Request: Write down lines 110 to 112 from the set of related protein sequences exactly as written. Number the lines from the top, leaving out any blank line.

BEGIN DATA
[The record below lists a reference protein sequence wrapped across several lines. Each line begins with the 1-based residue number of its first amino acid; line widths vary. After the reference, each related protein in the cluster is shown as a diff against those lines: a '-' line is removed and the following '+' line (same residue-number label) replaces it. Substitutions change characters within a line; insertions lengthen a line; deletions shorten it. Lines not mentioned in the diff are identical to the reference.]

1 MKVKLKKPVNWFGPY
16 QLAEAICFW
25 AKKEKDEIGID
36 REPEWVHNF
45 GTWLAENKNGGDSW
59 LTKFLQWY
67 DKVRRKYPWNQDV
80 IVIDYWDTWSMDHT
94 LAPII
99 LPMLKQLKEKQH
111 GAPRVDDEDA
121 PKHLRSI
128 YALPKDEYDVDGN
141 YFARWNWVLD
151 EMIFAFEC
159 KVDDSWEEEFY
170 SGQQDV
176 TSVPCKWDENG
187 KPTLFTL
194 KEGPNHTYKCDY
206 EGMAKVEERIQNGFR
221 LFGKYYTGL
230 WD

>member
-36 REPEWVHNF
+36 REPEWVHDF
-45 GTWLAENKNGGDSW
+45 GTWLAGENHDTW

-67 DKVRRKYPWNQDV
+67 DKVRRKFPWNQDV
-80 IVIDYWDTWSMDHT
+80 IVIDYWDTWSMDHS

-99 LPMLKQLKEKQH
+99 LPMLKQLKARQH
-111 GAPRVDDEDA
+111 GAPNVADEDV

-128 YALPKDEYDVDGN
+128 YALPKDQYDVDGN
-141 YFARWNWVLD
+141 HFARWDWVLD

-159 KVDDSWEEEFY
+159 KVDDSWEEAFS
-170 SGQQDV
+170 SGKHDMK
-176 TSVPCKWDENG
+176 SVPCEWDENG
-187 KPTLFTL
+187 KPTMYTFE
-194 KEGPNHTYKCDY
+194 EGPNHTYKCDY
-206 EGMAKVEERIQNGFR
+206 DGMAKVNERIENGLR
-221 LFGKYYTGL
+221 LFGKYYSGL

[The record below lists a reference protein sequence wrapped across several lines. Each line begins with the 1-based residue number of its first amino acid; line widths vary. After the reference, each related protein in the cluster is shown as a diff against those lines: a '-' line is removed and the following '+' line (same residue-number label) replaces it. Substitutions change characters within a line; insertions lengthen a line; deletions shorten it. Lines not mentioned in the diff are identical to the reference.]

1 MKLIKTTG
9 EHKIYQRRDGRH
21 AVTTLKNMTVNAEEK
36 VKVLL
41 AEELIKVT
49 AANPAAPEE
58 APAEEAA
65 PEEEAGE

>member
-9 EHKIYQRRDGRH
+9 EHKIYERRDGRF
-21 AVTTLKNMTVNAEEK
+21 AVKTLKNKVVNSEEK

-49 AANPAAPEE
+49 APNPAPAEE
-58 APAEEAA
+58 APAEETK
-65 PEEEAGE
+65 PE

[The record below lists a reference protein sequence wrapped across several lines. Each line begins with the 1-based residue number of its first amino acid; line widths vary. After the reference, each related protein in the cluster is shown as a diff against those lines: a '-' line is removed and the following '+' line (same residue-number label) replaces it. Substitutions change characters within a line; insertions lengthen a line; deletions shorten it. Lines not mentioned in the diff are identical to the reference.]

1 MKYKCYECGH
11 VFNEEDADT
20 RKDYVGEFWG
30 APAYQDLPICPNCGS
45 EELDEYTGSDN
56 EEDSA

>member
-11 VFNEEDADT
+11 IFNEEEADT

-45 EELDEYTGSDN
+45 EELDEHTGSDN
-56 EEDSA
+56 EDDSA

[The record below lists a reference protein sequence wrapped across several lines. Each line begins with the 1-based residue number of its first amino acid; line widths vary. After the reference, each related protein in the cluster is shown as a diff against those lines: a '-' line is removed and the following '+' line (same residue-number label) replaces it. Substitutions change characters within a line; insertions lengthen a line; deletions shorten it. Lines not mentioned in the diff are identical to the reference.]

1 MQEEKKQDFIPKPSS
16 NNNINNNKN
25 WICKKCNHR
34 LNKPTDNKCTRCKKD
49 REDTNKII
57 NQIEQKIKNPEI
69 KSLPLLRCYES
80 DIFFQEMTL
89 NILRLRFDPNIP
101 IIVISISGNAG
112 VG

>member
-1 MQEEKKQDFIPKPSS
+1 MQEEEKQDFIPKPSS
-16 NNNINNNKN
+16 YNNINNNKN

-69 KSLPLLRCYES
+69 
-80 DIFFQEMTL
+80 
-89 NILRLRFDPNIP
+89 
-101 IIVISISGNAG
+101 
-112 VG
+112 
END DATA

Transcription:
+80 
-89 NILRLRFDPNIP
+89 